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Discussion Starter · #1 ·
Hi,

Does anybody ever go to the pay per use lounges available at North American airports.

I do, but for non-traditional reasons. It costs me about 30CDN to get into the Swissport lounge in Calgary and slightly more for the Plaza Premium in Toronto, the two airports I regularly find myself in. I sometimes find myself in Victoria, which lacks lounges, or in Ottawa or Montreal which I haven't really investigated.

The Calgary airport has terrible fast food. Starbucks and Tim's are available, but the doughnuts are not fresh, the coffee stagnant and the prices high. So for 30CDN (about the same price as a sandwich and a couple beers at a Kelseys or a Chilis in the airport) I go to the airport lounge. They have soft chairs, TVs, computers to use, places to plug in your smartphone, newspapers, etc. But for me (I'm a non-drinker, the complementary alcohol has no draw for me, but if I was drinking like I used to, I could easily consume 30 dollars worth of alcohol and suffer no ill effects or intoxication) the draw is the food. If it costs me 30 dollars for two hours of grazing, I look at it like this. 30 dollars for 120 minutes. So basically 15 dollars for 60 minutes. Or 1 dollar for 4 minutes. I can eat a dollars worth of food in four minutes.

I can probably eat a half dozen of the tiny sandwiches, croissants, sticky buns, cereal and toast, and if later in the day, pasta and meatballs, rubber chicken and mystery meat slices. I've had some pretty bad airport meals, but the lounges in Calgary and Toronto never disappoint. Add in free pop, juice water, sparkling and still, cream puffs, speciality coffees (they offer Keurigs) and fruit. I dare you, find a restaurant meal which gives you four small sandwiches, cherry tomatoes with celery and dip, a croissant filled with almond butter, unlimited rolls, fresh fruit a bowl of corn flakes, OJ or apple juice and toast for 30 dollars. There are hotel breakfast buffets which are worse than that for much more. Breakfast is even cheaper than 30, because no alcohol or hot food are served. At 11AM the coolers are suddenly filled with Stella, Bud and Bud Light and in Calgary, Kokanee. The tables at the buffet suddenly have magical bottles of Mission Hill, Baileys, inexpensive Scotch blends and typically some Absolut vodka.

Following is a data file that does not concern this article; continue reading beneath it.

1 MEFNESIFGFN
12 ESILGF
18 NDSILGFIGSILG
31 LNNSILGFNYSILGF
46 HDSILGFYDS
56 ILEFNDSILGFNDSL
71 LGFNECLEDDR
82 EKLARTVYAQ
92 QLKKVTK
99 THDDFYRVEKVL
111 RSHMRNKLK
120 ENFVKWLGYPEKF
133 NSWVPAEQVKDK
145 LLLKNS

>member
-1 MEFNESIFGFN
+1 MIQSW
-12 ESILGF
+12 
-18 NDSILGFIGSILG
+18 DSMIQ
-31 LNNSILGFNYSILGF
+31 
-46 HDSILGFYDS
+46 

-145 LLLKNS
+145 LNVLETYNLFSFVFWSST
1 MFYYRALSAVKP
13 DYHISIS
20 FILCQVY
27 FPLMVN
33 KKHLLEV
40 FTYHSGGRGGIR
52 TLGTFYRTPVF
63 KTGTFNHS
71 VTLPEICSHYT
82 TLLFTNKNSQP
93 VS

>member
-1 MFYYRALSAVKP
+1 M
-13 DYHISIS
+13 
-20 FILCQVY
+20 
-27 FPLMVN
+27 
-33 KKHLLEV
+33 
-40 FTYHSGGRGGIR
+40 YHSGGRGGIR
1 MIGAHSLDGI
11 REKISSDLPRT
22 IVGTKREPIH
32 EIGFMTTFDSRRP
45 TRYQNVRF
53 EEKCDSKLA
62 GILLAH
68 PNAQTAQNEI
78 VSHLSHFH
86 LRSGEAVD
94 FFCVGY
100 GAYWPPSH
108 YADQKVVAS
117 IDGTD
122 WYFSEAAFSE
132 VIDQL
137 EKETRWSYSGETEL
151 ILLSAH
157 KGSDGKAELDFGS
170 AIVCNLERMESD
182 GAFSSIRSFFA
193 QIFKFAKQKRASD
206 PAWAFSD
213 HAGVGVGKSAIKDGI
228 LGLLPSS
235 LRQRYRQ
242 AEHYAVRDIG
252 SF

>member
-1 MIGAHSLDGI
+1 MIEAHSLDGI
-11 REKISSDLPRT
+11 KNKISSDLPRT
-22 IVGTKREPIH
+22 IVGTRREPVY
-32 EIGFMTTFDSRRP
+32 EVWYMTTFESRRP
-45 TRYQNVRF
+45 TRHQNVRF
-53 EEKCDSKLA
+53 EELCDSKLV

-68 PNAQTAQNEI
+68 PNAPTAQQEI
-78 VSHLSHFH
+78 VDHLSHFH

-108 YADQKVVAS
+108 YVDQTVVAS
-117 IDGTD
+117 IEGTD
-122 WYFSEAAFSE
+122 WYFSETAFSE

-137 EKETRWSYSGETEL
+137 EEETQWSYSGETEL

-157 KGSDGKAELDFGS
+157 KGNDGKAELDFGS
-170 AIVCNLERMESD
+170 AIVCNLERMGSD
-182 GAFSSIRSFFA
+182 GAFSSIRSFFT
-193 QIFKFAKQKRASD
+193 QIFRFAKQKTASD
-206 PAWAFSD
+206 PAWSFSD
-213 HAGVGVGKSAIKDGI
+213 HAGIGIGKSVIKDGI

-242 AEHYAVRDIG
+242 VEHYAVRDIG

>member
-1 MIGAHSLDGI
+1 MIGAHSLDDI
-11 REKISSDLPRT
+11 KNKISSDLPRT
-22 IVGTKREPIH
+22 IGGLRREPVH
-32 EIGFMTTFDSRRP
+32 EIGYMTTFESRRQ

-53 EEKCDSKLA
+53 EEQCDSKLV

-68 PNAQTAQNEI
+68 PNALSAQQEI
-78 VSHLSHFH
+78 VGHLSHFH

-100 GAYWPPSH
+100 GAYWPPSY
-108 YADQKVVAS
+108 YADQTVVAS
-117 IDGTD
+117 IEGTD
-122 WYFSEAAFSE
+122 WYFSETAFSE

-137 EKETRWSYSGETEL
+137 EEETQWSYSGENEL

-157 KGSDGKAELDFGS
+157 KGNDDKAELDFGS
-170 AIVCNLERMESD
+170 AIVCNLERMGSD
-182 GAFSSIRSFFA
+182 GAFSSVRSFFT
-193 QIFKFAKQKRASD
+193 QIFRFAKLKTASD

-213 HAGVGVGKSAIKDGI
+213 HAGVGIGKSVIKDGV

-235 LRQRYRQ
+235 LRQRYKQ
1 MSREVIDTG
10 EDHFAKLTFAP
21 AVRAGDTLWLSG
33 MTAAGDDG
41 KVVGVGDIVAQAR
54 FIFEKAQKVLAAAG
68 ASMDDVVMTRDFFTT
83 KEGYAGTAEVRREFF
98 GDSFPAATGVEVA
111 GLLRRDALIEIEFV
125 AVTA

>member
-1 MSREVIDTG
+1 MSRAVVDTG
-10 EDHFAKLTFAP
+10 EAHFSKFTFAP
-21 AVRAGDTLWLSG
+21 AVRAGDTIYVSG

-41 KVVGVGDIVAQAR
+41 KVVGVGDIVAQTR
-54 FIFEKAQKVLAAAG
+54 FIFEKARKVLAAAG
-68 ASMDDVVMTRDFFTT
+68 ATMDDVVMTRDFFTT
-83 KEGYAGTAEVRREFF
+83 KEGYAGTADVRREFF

Perhaps the best advantage is that people don't demand your life story when you sit beside them. I remember sitting down next to a lady who was from India. We exchanged polite conversation, about where we were going, where we were from, which planes had the prettiest logos (both lounges have views of the tarmac) if we had enjoyed Toronto/Calgary and what our favorite soft drink is. If they feel like chatting, I sometimes talk with people about things related to air travel. But we don't do a sales pitch. I have never had a person tell me about their workplace or what they do for a living beyond a "I'm in HR" or "I own my own business".

Sitting on those hard metal benches does have a certain nobiliy. When I'm in a lounge, when I can eat no more and am ready to relax, I will leave the lounge and proceed to the gate area, where I plop down like any other person waiting. I didn't know anything about lounges until I had friends explain the unlimited booze and the passable food.

Now, there are some places, especially abroad where it costs over 65 dollars, but they have showers.